*Photograph: John Mangan
Ireland’s death toll from COVID-19 continues to rise with a further 38 deaths recorded in the Republic and an additional 1,068 confirmed cases.
More than 12,000 have been diagnosed in the Republic of Ireland with Coronavirus since the outbreak of the virus. The Department of Health has confirmed an additional 657 new cases with a further 411 backlogged samples tested positive in Germany. The total now stands at 12,547.
In Clare, there are now 113 confirmed cases as of Monday. This is an increase of seven on the previous twenty four hours. Clare accounts for 1% of the country’s tally.
When asked if the forecasted mid-April peak was still to come, Chief Medical Officer, Dr Tony Holohan outlined that he hoped to present “a more detailed picture” on Thursday. He felt that the increase in cases was predominantly to do with more testing.
Of the 38 latest deaths, it has emerged that some were more than twenty four hours ago but that the detection of the virus only became known after their death. Information on the 38 individuals noted that 22 were males and 16 were females. Regarding locations, 29 were in the east, 6 in the west and 3 in the south. The median age has been reported as 84 years with 28 people reported to have had underlying conditions.
444 people have died in Ireland from COVID-19, 245 of which were nursing home residents. 584 have died on the island of Ireland. The range of ages are from 23 to 105.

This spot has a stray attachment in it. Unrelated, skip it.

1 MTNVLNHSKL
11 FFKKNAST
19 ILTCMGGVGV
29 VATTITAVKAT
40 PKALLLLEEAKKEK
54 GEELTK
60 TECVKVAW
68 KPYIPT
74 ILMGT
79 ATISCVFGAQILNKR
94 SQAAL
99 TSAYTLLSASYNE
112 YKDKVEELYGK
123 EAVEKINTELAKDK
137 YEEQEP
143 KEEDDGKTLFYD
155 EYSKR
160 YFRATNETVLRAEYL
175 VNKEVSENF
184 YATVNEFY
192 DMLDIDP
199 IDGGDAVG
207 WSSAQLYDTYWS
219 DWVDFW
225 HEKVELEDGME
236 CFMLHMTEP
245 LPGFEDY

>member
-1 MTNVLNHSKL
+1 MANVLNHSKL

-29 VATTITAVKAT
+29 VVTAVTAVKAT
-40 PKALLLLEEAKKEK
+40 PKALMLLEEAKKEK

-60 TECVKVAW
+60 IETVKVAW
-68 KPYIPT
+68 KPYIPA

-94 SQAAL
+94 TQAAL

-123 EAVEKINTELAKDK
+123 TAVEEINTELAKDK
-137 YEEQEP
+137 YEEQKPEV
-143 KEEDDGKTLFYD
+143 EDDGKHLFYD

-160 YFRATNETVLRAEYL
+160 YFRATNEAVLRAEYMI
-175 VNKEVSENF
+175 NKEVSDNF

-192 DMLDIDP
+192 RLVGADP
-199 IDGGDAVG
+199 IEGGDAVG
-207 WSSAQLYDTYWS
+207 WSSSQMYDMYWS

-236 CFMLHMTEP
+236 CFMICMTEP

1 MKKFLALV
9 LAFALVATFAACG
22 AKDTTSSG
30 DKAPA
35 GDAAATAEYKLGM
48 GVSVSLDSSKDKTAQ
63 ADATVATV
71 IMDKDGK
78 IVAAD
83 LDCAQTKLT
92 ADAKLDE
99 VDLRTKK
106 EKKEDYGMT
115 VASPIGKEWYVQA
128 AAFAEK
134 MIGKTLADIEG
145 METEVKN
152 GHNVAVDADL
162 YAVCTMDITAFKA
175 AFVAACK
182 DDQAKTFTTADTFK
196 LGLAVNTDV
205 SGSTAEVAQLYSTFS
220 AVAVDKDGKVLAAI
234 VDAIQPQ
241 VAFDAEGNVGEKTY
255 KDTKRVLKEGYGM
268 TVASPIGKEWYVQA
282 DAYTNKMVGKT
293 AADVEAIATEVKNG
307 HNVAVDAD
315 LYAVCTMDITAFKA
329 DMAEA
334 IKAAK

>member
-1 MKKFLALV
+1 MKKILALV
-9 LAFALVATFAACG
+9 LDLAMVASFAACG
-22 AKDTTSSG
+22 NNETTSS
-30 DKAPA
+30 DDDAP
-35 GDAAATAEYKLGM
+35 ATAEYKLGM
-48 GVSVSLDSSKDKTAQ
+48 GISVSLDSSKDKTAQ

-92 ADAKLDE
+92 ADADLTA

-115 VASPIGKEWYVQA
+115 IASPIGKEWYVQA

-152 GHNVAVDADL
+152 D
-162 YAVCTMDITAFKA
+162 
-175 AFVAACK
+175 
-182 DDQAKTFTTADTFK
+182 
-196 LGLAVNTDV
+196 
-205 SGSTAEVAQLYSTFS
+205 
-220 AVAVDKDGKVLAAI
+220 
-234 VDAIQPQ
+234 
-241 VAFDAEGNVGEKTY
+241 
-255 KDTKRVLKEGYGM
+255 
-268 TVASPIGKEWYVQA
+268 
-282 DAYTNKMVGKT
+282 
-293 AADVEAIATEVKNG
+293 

Data analysed from the Health Protection Surveillance Centre as of midnight on Monday April 13th has confirmed there are 413 clusters involving 2,244 cases. The median age of people diagnosed is 48 with 55% of those testing positive female and 45% male.
Community transmission has dropped from 66% to 52% with an increase in detections now caused by close contact (42%). Travel abroad is responsible for 6% of all cases in Ireland according to health officials.
So far, 285 people in Ireland have been admitted to ICU because of the virus. 158 remain there, 84 have been discharged while 43 have died. The median age of ICU admissions is 61.
Speaking at Wednesday evening’s press briefing, Dr Tony Holohan commented, “It is clear that we need to keep going in our efforts, on an individual level, to limit the spread of this virus”. Lack of public compliance will “greatly increase” the chance of public health measures losing their effectiveness, Dr Holohan added.
Concern was expressed that admissions to emergency departments is low. Dr Siobhán Ní Bhriain, Consultant Psychiatrist and HSE Integrated Care Lead stated, “There are still concerning reports that attendance to emergency departments is unusually low. This concerns us. Everyone should continue to seek medical intervention if concerned about their health. Do not ignore symptoms of illness because of fear of contracting COVID-19 or fear of imposition on healthcare staff. The health service is there for everyone and all medical concerns.” Urgent elective surgeries need to resume as soon as possible, Holohan stated.
Ní Bhriain said that nursing homes were “not being treated as a poor relation” when it came to the distribution of PPE.
Social distancing “will be around for as long as its necessary”, the Chief Medical Officer stated. Until the emergence of a candidate vaccine which will “be a lengthy time”, it is likely he said that some form of distancing measures will remain.